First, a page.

Peter Berry's story

My wife saw it in me in the early stages, if I’m being honest, I half knew it myself.  It’s not like being ill-ill, I used excuses, told myself I had a lot going on, was writing down a lot of notes but then one day I was had to go and pick my daughter up and realised I had no idea how to get out of town to pick her up.  I realised in myself that it was no good.  I felt depressed,

When I was first diagnosed, we kept it a secret.  I don’t know why looking back.  It took a little over 18 months to tell people and it had taken 2-3 years to get a diagnosis.  They said it was depression and this or that, but eventually they did memory tests and my score was low.

After diagnosis, you have a phase of ‘What do you do next?’ and of depression and withdrawal.  It hit me and my wife hard.  We shut ourselves away and didn’t do a lot but we came to the realisation that we have to make the best of it.  We didn’t know anyone else who has it and there is no support for young people in Suffolk.  We went to dementia meetings, but everyone was much older than me and at a much later stage.  We still have to earn money to pay a mortgage.  Now we are going out for meals again and going out and about more.  If my wife is with me, it is OK.  She’s my external memory, I follow her lead.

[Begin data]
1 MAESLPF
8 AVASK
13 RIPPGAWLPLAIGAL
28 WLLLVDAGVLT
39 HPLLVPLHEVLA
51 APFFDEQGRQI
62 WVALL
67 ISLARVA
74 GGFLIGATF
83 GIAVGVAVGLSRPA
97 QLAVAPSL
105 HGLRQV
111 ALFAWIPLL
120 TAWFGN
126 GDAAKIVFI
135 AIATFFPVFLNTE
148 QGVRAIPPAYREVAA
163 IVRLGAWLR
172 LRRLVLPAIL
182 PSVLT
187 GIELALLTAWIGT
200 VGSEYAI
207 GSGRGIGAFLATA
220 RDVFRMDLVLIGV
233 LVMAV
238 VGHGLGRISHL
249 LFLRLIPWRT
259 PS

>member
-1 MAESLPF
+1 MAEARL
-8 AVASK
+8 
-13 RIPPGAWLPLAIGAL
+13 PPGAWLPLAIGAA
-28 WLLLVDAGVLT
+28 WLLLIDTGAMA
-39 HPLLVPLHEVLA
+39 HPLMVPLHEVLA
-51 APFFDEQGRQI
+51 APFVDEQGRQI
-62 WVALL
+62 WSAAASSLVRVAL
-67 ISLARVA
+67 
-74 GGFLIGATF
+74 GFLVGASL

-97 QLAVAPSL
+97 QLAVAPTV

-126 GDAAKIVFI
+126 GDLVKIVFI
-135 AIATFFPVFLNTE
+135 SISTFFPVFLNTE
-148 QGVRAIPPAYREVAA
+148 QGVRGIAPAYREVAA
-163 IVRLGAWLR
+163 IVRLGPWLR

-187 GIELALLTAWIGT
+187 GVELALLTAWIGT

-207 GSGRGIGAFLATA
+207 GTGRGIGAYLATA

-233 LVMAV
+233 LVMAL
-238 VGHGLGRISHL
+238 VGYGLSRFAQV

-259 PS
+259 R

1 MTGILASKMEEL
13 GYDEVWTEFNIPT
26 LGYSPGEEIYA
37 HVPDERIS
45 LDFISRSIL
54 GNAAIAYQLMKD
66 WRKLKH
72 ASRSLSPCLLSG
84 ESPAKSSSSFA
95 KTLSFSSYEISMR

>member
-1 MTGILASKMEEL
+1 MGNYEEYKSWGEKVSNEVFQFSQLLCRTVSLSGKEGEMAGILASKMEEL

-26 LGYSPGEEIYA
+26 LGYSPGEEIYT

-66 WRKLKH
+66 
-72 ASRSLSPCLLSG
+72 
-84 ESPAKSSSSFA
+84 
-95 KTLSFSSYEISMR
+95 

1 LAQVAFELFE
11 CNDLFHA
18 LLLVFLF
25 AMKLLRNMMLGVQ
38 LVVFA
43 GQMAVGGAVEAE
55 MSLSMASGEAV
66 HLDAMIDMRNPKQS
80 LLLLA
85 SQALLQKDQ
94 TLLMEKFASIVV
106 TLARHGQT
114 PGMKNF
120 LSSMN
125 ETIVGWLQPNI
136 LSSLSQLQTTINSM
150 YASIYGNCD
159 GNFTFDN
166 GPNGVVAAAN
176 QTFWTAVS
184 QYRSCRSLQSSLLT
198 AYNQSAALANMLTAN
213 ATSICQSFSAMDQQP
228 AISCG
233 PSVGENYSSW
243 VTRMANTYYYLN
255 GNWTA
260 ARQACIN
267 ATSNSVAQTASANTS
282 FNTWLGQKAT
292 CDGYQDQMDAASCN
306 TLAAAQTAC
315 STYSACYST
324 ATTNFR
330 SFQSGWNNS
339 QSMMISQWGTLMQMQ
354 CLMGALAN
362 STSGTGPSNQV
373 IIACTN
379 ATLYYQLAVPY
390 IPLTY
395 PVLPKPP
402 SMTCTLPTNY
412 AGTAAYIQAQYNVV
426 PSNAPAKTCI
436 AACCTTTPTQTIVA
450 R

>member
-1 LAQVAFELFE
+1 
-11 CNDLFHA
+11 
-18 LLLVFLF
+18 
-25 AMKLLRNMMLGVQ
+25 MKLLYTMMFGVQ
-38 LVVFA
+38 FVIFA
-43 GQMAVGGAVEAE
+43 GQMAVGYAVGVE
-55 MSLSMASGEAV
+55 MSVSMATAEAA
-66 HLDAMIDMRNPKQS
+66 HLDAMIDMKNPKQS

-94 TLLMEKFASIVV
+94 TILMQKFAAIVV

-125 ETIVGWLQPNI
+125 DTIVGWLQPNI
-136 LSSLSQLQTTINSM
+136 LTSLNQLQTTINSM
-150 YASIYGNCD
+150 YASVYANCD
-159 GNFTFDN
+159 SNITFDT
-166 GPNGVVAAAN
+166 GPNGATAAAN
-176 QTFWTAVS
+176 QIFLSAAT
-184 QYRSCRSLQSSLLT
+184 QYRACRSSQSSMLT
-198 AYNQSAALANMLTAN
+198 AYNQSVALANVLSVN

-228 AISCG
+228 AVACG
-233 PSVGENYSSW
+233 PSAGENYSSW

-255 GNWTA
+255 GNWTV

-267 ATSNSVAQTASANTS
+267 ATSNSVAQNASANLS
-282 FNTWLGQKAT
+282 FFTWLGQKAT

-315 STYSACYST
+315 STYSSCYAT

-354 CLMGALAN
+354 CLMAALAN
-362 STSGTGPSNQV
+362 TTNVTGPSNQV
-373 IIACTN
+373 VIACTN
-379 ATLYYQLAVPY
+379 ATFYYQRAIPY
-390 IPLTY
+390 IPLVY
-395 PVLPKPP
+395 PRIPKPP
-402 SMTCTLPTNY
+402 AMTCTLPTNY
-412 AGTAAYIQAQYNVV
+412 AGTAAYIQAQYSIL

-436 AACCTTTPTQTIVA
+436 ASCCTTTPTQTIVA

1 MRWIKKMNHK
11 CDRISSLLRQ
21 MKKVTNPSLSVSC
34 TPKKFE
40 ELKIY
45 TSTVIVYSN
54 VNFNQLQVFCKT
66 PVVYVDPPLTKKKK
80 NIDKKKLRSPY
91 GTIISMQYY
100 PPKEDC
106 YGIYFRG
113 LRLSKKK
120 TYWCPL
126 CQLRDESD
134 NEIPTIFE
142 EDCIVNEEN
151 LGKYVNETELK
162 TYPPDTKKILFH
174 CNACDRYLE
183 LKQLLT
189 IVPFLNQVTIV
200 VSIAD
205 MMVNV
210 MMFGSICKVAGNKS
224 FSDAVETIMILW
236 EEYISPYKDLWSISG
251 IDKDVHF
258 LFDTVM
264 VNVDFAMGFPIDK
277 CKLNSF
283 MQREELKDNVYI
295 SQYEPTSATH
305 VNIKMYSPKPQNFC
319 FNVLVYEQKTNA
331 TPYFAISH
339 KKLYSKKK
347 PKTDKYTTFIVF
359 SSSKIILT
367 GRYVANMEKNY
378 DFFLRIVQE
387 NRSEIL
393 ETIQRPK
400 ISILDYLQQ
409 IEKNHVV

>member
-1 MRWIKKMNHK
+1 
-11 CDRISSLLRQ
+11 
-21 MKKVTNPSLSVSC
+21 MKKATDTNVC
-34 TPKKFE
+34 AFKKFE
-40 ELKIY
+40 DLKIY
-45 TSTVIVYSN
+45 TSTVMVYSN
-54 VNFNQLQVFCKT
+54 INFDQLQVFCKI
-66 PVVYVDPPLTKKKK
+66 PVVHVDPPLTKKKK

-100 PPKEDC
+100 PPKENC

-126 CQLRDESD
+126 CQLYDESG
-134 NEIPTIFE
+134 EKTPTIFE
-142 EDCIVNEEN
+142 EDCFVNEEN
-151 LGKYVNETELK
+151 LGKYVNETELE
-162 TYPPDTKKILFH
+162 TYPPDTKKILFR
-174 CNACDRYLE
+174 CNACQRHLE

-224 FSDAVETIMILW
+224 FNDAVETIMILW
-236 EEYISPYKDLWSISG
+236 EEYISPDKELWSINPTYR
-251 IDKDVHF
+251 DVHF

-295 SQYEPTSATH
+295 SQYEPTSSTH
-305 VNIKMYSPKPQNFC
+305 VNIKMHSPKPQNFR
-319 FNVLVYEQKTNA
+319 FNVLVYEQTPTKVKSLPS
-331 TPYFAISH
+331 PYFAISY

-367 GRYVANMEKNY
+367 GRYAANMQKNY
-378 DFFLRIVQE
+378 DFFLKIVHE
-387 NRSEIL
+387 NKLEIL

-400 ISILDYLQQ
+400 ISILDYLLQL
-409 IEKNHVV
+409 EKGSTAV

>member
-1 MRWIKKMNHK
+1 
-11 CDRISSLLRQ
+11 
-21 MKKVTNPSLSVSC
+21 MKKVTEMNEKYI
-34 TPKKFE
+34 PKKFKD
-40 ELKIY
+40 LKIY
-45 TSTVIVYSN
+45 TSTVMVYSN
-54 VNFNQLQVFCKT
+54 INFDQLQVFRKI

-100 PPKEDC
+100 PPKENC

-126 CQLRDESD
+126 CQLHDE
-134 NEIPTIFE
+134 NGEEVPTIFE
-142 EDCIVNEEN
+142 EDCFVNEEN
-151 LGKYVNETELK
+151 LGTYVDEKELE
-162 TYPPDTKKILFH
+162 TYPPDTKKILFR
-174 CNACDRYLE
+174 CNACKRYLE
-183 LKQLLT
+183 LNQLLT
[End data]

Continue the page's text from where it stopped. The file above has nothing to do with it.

How dementia has affected my life 

The thing I’ve found is my writing has become virtually non-existent.  I used to use measurements and do technical drawings in my work – that has completely gone. 

With money, I know what a coin looks like but can’t add them up anymore in a shop.  I have no idea how to do it.  I get round it by using contactless cards. 

With reading, I can read a few lines but I forget what I’ve read and have to go back up and down so I don’t read a great deal now. 

With television, I lose the plot or thread of the programme or film so I tend to watch wildlife documentaries instead.  They are good because they don’t have a plot so I can just watch and enjoy them.

We bought a new car 4-5 months ago.  I couldn’t tell you the make, colour or model but if we park it in a car park, I can find it.  Isn’t that odd? 

I began to find driving very difficult, I’ve had my licence renewed but haven’t driven for about a year, I kept getting lost.  There is too much information to process, I felt it was unnecessary for my survival so thought it better to stop. I felt I’d be a danger.  I still cycle a lot locally though, I’ve got an old Edwardian bike and I cycle in all weathers.   I do find that after a few miles I can forget where I am but eventually I’ll recognise a tree or a landmark that sticks in my mind and I always take my mobile phone.  I’ve had the same Blackberry for years, so using it is etched into my mind.  

Keeping busy and creating my own coping strategies

We have a large garden and I do housework.  I’ve been doing a bit of cooking - following recipes in a cook book is good because I have a large piece of paper that I move down, covering up what I’ve completed.  It narrows down the information on the page and helps me to focus on each bit.  I like to feel I can still achieve something.

With shopping lists, I put a box around each item to define each item, otherwise they run into eachother.